UNTIL now, the relentless march of technology and globalisation has played out hugely in favour of high-skilled labour, helping to fuel record-high levels of income and wealth inequality across the world.
Published: 2011/07/20 07:29:37 AM
UNTIL now, the relentless march of technology and globalisation has played out hugely in favour of high-skilled labour, helping to fuel record-high levels of income and wealth inequality across the world. Will the endgame be renewed class warfare, with populist governments coming to power, stretching the limits of income redistribution, and asserting greater state control over economic life?
Income inequality is the single biggest threat to social stability , whether it is in the US, the European periphery, or China. Yet it is easy to forget that market forces, if allowed to play out, might eventually exert a stabilising role. The greater the premium for highly skilled workers, the greater the incentive to economise on employing their talents.
The world of chess illustrates the way in which innovation in the coming decades may have a very different effect on relative wages than it did over the past three decades.
During the late 18th and early 19th centuries, a brilliantly inventive chess-playing “automaton” toured the world’s capitals. “The Turk” won games against Napoleon and Benjamin Franklin, while challenging many great minds to penetrate its secrets. Concealing a human player in a shifting compartment amid a maze of gadgetry, it took decades for outsiders to correctly guess how the Turk really worked.
Today, the scam has been turned on its head: chess-playing machines pretend to be chess-playing humans. Desktop-based chess programmes have considerably surpassed the best human players over the past decade, and cheating has become a scourge. The French chess federation recently suspended three of its top players for conspiring to obtain computer assistance.
Of course, there are many other examples of activities that were once thought to be exclusively the domain of intuitive humans, but that computers have come to dominate. Many teachers and schools now use computer programmes to scan essays for plagiarism, an ancient transgression made all too easy by the internet. Indeed, computer- grading of essays is a surging science, with some studies showing that computer evaluations are fairer, more consistent, and more informative than those of an average teacher, if not necessarily of an outstanding one.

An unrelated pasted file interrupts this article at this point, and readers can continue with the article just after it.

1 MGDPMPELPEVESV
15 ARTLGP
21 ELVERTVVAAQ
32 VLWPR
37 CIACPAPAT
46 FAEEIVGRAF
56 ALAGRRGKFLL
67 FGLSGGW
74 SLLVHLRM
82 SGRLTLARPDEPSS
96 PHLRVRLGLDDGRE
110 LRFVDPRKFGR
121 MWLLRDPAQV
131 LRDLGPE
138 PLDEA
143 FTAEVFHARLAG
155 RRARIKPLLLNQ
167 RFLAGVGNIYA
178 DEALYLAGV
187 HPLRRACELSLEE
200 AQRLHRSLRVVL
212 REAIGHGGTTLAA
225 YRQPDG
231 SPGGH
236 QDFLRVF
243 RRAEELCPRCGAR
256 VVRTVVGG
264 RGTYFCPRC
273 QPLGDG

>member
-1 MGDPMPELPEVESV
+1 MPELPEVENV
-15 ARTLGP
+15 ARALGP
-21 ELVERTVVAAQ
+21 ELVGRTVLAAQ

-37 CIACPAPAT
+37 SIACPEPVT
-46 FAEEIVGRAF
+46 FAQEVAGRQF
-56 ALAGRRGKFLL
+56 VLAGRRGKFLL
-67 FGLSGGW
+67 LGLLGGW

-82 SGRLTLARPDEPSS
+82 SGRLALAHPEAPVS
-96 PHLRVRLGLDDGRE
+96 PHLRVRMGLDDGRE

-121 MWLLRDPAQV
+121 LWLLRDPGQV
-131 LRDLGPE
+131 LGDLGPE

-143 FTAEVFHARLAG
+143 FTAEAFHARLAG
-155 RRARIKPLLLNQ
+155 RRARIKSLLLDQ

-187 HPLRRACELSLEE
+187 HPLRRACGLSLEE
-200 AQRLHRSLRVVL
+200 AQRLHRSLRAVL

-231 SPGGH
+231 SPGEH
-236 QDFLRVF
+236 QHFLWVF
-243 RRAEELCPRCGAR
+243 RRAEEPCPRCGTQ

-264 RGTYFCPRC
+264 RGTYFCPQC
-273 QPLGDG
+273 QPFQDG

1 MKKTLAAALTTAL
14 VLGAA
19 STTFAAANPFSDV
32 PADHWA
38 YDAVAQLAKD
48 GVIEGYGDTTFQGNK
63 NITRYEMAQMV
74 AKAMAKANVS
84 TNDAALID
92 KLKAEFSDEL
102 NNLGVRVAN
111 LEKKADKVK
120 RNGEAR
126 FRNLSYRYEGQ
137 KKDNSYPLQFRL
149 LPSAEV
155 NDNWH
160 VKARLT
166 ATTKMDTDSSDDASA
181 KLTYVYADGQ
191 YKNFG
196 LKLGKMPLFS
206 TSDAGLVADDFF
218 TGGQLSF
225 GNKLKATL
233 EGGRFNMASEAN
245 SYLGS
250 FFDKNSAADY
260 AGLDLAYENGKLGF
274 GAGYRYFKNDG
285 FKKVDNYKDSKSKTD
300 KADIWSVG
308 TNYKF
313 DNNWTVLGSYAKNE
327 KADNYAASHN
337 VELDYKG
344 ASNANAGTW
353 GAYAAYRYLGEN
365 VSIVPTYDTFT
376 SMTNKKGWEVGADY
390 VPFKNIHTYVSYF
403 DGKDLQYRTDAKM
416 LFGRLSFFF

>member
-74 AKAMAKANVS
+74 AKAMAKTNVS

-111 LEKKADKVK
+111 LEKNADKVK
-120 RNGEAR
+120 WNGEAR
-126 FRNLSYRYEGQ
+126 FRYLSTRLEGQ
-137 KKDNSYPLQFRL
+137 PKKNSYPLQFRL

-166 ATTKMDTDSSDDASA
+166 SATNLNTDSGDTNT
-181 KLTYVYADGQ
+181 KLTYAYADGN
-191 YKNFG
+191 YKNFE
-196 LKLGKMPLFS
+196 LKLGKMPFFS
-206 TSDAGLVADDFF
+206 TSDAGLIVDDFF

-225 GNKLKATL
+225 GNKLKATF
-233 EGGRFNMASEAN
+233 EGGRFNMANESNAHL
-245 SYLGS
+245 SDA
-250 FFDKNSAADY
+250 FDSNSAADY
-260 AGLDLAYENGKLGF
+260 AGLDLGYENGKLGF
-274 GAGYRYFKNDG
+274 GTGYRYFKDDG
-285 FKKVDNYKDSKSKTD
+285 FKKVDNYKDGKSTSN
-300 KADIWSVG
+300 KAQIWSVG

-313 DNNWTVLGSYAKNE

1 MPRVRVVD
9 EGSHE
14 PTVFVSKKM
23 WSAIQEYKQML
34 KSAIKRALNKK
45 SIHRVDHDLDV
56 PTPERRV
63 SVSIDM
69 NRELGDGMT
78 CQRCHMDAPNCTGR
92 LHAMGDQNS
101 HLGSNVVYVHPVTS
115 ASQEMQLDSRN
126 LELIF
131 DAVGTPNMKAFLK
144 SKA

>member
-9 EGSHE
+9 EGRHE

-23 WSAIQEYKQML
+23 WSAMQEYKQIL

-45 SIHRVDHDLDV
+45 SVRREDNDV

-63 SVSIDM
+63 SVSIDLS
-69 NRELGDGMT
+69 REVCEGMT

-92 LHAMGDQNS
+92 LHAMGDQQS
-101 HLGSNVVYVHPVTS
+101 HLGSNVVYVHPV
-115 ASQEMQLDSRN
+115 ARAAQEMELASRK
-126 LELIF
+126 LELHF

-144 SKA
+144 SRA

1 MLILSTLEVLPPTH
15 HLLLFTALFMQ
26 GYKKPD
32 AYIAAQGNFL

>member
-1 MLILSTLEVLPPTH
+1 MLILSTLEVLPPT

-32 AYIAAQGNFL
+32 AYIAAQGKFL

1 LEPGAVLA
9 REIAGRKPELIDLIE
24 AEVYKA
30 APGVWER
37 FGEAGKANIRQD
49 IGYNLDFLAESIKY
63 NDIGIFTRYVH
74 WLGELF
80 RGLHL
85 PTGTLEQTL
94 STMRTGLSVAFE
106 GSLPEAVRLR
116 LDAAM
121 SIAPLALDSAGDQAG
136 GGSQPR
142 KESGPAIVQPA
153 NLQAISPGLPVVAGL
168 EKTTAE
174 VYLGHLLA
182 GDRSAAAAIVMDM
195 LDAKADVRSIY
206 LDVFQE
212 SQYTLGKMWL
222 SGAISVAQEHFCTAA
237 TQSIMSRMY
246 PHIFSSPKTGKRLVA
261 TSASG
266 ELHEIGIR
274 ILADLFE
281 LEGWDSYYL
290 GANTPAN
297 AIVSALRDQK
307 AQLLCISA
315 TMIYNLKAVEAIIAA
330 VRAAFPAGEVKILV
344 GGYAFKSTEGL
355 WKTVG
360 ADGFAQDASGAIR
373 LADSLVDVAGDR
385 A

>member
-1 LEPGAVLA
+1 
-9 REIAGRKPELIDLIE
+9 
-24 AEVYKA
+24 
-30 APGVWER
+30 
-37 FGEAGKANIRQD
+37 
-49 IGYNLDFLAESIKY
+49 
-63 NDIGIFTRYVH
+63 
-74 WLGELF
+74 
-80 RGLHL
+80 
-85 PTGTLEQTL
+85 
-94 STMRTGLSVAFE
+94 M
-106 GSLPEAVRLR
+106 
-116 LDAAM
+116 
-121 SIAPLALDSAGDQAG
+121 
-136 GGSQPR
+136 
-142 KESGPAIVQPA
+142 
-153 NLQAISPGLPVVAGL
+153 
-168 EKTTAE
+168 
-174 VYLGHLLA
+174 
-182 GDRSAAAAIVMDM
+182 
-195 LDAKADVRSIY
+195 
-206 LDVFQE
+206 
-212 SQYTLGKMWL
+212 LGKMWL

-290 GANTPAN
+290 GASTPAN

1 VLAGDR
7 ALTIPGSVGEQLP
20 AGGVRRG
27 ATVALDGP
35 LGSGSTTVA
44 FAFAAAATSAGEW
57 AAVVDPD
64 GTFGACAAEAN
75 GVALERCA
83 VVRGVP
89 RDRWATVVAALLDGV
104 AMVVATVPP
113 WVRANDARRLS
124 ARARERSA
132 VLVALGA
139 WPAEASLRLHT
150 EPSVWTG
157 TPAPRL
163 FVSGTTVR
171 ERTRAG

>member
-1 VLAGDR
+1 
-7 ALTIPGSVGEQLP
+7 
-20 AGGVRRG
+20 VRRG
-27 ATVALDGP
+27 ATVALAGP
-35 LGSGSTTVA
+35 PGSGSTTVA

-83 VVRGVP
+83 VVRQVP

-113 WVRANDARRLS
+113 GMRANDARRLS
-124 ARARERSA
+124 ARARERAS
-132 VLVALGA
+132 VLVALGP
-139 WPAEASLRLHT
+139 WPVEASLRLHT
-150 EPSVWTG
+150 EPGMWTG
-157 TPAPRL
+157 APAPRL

Expert computer systems are also gaining traction in medicine, law, finance, and entertainment. Given these developments, there is every reason to believe technological innovation will lead to commoditisation of many skills now seen as precious and unique.
My Harvard colleague Kenneth Froot and I once studied the relative price movements of a number of goods over a 700-year period. To our surprise, we found that the relative prices of grains, metals, and many other basic goods tended to revert to a central mean tendency over sufficiently long periods.
We conjectured that even though random discoveries, weather events, and technologies might dramatically shift relative values for certain periods, the resulting price differentials would create incentives for innovators to concentrate more attention on goods whose prices had risen dramatically.